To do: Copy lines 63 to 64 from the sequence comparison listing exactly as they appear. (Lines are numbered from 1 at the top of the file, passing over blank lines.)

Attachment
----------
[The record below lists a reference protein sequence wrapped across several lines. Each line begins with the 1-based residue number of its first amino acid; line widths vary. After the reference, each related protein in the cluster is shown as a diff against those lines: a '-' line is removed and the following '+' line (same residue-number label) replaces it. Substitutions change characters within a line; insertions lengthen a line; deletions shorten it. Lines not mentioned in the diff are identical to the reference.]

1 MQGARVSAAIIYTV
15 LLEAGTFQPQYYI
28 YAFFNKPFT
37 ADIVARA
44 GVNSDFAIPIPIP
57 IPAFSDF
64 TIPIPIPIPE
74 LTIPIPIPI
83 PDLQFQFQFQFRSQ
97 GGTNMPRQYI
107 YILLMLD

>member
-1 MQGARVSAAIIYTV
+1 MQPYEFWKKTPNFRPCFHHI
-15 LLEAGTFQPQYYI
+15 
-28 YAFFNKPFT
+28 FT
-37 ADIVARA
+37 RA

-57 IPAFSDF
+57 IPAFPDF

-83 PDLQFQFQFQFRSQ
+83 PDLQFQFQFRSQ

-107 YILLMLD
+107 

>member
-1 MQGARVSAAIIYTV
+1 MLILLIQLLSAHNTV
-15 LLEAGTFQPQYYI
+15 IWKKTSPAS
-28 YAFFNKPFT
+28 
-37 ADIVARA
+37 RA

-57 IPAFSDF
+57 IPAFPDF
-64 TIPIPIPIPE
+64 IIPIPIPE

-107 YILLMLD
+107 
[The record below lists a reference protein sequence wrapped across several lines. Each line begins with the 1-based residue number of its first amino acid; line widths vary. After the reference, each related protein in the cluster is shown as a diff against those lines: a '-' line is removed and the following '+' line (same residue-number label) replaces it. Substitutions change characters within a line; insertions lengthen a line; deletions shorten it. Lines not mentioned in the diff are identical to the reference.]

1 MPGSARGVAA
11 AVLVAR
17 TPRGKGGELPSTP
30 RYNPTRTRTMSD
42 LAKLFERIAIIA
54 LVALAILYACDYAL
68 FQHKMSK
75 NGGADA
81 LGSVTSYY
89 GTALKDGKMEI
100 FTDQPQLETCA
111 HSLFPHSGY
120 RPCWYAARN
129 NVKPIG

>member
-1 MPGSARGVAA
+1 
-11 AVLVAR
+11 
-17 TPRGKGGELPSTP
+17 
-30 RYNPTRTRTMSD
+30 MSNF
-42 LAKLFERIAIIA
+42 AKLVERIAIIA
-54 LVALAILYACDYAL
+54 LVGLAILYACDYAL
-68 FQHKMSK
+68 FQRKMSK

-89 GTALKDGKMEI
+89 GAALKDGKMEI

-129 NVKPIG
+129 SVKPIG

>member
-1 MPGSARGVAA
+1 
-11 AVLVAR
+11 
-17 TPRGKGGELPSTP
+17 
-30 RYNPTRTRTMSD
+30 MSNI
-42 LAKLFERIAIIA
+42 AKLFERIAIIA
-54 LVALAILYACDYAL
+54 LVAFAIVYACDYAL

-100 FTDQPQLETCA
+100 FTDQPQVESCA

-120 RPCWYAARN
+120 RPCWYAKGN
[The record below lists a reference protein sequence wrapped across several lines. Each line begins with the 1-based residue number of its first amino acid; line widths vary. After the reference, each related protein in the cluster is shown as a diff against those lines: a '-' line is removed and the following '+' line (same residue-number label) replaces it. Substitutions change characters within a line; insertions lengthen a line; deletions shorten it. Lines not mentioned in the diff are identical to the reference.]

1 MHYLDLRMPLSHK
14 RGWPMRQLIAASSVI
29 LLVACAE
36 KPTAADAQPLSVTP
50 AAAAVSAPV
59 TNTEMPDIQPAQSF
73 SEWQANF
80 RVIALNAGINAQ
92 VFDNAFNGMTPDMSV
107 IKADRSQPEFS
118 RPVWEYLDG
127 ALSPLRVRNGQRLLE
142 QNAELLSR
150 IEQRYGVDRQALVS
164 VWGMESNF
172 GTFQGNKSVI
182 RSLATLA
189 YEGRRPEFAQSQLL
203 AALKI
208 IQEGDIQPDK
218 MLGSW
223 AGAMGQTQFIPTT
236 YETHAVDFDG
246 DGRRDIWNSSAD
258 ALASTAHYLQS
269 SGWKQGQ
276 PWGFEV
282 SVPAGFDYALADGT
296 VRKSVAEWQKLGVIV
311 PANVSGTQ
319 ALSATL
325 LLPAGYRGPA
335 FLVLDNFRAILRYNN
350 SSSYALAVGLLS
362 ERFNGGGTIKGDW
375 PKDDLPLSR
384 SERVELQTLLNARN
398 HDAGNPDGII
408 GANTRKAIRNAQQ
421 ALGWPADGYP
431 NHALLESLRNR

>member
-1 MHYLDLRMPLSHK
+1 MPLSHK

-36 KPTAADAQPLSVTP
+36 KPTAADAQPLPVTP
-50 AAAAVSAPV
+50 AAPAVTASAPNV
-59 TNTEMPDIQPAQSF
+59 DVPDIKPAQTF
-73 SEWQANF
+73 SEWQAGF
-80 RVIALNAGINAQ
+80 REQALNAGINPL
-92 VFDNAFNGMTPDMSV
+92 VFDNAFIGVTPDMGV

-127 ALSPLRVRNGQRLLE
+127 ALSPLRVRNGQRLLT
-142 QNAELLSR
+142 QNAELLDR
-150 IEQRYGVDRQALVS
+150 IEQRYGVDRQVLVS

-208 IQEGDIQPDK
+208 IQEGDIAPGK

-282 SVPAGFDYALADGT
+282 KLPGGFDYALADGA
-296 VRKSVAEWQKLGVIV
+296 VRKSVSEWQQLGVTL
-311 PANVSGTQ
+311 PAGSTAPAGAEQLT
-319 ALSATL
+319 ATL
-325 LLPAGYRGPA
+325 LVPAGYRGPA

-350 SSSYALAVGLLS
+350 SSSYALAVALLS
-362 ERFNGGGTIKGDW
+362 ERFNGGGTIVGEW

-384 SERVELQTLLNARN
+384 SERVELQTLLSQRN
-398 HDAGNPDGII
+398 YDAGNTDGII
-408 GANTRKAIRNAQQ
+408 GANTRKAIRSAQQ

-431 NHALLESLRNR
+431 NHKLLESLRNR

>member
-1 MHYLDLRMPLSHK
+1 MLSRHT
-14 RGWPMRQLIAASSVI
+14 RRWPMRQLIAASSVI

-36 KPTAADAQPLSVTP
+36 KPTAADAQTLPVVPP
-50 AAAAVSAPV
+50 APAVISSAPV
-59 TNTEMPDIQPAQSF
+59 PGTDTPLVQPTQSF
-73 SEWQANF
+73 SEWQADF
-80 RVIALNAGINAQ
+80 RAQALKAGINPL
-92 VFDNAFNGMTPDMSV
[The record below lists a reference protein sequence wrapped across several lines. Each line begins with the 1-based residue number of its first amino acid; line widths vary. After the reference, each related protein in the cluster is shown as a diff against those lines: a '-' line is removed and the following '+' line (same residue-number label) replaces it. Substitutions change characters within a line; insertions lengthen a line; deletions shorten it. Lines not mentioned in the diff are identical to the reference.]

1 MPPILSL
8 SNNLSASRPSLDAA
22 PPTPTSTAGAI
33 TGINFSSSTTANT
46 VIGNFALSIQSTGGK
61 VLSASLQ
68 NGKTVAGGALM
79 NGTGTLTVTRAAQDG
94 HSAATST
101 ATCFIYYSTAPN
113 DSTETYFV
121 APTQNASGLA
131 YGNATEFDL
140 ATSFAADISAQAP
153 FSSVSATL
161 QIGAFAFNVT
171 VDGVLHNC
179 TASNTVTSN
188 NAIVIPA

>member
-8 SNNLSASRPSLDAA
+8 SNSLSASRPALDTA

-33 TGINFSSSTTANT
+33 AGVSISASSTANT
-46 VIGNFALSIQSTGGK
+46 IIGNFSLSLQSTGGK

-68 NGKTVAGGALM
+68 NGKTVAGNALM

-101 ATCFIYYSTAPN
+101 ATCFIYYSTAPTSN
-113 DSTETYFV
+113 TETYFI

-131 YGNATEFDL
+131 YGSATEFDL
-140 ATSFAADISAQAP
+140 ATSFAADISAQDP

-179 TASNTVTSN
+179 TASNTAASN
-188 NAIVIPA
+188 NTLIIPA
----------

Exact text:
-17 TPRGKGGELPSTP
+17 